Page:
National Center for Cultural Competence Self-Assessments
An Overview of Multicultural Issues in Children’s Mental Health
Disparities in for diverse communities are well documented. Several studies and landmark reports have systematically highlighted the barriers to treatment communities of color face and the lack of quality of care they receive once they access care. This document will explore and summarize disparities in access and quality issues in children’s mental health for four racial- and ethnic-group: African American, Asian American, Latino/Hispanic American, and American Indian/Alaska Native.
We realize that these designations fail to capture the diversity and richness within each group in terms of country of origin; migration history to the United States, whether freely made or forced; the resettlement process; and a range of current experiences of discrimination, socioeconomic status, and ethnic identity across generations. All of these differences have important implications in the real or perceived stigma, barriers, recognition, and treatment of serious emotional or mental problems.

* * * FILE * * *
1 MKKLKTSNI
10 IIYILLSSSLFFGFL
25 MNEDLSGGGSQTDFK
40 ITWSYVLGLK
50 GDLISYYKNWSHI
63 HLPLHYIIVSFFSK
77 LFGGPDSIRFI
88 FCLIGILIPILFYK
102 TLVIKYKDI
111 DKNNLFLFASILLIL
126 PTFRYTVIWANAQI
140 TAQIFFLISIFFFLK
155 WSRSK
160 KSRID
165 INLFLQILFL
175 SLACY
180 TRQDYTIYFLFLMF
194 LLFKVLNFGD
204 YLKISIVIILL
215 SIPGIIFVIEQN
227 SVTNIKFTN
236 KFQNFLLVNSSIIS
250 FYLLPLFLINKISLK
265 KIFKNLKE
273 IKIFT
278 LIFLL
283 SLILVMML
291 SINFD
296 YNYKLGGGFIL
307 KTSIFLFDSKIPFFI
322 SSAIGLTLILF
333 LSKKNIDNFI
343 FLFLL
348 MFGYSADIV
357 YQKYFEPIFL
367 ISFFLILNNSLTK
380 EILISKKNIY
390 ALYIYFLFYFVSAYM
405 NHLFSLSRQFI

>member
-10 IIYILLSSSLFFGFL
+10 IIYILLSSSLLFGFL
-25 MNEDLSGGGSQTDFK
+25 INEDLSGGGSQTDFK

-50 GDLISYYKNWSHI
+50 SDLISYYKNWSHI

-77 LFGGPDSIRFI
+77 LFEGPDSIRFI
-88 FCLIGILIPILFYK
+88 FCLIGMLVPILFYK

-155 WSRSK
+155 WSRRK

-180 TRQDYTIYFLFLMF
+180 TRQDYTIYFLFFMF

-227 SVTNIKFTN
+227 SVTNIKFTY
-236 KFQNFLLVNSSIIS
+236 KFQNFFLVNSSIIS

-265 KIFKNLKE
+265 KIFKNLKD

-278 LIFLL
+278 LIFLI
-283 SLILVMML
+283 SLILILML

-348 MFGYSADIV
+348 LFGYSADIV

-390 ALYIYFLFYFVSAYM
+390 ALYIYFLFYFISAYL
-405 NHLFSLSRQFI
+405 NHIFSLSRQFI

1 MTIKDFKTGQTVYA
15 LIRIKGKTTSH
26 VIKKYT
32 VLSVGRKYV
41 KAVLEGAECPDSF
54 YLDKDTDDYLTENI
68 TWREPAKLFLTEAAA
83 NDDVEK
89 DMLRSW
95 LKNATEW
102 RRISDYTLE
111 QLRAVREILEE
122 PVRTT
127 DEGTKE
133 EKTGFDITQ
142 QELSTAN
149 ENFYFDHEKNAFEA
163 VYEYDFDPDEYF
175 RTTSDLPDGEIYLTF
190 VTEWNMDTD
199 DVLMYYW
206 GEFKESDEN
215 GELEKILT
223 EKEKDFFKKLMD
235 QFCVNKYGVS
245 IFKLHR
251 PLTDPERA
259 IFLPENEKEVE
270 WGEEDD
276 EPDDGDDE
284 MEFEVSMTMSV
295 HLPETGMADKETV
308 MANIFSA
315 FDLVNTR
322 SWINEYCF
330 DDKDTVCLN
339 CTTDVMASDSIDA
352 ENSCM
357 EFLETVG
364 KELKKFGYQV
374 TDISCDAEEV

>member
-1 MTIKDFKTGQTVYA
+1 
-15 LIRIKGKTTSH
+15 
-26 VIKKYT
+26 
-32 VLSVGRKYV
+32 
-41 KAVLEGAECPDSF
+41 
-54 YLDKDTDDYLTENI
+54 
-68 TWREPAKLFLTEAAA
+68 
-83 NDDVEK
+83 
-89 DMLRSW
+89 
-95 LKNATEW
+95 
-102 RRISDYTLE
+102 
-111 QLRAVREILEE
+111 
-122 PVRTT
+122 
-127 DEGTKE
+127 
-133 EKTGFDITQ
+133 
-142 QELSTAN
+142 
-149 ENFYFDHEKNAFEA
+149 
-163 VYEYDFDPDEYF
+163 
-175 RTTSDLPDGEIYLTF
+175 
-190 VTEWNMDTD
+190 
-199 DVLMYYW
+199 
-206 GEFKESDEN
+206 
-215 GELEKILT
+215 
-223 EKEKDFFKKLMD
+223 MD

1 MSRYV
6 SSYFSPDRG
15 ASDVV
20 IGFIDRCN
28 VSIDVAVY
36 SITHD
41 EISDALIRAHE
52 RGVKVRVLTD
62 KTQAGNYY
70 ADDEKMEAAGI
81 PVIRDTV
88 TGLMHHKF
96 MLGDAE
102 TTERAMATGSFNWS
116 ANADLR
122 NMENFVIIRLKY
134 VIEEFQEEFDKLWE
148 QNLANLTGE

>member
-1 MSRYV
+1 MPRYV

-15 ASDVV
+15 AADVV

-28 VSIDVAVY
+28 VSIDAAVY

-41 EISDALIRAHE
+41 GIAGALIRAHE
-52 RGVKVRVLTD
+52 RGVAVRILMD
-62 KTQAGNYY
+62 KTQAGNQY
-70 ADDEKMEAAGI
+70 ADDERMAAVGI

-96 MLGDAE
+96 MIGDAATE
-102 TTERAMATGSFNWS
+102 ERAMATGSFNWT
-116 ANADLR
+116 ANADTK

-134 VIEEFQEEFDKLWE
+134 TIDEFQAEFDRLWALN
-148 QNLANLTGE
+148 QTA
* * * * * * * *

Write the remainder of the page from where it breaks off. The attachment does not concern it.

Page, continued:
PLACE MATTERS Addresses Social, Economic and Environmental Conditions
PLACE MATTERS is a national initiative designed to build the capacity of leaders and communities to identify and address social, economic, and environmental conditions that shape health and life opportunities. Begun in 2006, 19 PLACE MATTERS teams now work in 27 jurisdictions around the country to raise awareness of the fact that the spaces and places where people live, work, study, and play directly and indirectly affect health, and to improve these conditions through policy and systems change. In particular, because of persistent segregation in schools, neighborhoods, and workplaces, the spaces occupied by people of color tend to host a higher concentration of health risks relative to wealthier and whiter communities, while lacking geographic and financial access to health-enhancing resources.